More People Die After Surgery Than by HIV, TB, and Malaria Combined
Around the World, 4.2 million people die every year within 30 days of surgery, with half of these deaths occurring in low to middle-income countries, a study from the University of Birmingham has found.
Dr Dmitri Nepogodiev, a Research Fellow at the University of Birmingham has stated: “Surgery has been the 'neglected stepchild' of global health and has received a fraction of the investment put into treating infectious diseases such as malaria.” He added, “Although not all postoperative deaths are avoidable, many can be prevented by increasing investment in research, staff training, equipment, and better hospital facilities. To avoid millions of people dying after surgery, the planned expansion of access to surgery must be complemented by investment into improving the quality of surgery around the world.”
At present, it is estimated that 5 billion people worldwide lack access to safe and affordable surgery when they need it the most. As a result, over 30 million individuals around the World face ‘catastrophic’ healthcare expenditure due to payment for surgery and anaesthesia each year. Moreover, there is a need for an additional 140 million surgical procedures annually in low to middle-income countries (Lancet Commission).
The biggest issue with this statistic is that investment in these services is affordable for Governments, which not only saves lives but promotes economic growth. Low and middle-income countries can lose up to 2% of annual GDP growth by 2030 if they keep avoiding surgical procedures as a vital component to their health systems (Lancet Commission). The need for surgical procedures to be recognised as a critical component in a functioning and sustainable health care model is so important to the modern society we live in. This is an issue the Surgery Convention plans to combat, raising awareness of the importance surgeons and surgical teams in modern, sustainable healthcare systems.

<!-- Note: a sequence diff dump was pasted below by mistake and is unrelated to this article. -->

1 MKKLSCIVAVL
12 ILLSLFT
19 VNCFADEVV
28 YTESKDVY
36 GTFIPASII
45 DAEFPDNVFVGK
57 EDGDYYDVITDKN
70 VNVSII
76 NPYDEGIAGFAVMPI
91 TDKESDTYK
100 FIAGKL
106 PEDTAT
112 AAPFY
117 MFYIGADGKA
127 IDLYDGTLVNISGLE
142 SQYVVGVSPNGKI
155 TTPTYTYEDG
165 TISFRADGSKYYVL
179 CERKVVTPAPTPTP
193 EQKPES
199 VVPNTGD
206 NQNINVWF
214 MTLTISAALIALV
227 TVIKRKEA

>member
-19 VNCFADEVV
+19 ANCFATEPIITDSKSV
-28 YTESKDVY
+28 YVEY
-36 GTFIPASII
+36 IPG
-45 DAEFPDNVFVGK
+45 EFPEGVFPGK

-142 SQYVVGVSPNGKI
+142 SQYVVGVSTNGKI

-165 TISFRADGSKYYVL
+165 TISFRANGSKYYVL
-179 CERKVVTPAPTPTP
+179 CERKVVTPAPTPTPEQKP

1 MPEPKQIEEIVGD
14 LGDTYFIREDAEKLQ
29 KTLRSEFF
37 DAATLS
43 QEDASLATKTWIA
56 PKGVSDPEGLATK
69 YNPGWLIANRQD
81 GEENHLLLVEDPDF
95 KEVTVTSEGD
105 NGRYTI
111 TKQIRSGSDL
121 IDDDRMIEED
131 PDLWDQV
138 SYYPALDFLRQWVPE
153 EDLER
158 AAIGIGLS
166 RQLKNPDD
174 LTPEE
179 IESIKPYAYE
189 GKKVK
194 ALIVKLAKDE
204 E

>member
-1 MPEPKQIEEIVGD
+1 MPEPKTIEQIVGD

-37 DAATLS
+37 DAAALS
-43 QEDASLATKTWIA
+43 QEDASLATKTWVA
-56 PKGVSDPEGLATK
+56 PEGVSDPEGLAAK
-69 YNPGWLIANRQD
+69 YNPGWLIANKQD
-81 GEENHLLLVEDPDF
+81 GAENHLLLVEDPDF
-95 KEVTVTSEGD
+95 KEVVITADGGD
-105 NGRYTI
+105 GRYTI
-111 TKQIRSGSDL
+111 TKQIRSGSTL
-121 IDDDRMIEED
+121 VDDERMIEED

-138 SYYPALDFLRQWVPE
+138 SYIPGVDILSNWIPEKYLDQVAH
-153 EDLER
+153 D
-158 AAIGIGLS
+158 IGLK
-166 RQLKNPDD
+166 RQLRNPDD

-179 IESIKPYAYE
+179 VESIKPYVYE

The Surgical Foundation, the charitable arm of the Association of Surgeons of Great Britain and Ireland, is just one example of an organisation that is helping to advance surgical standards and improve patient outcomes for people both domestically and in low to medium-income countries. They provide education and training to surgeons in countries where learning opportunities are at a premium. Between 2012-2017, the Surgical Foundation trained 141 trainers, 260 surgical trainees, and 382 theatre nurses, across 42 courses in sub-Saharan Africa. The Foundation’s influence has grown so strong in this area that it is a statutory requirement to complete their Basic Surgical Skills Course.
You can discover the latest technology and techniques for surgeons and their surgical teams at the Surgery Convention at the NEC, Birmingham on the 17th and 18th March 2020. Across the 100 cutting edge exhibitors and the 60 CPD accredited seminars, surgeons, procurement managers, and hospital directors will find the information, techniques, technologies, and services they need to ensure the delivery of perfect procedures for every patient.
Tickets for the Surgery Convention are free, so register for your ticket at the top of the page.
For exhibiting enquiries contact firstname.lastname@example.org or call 0117 990 2097.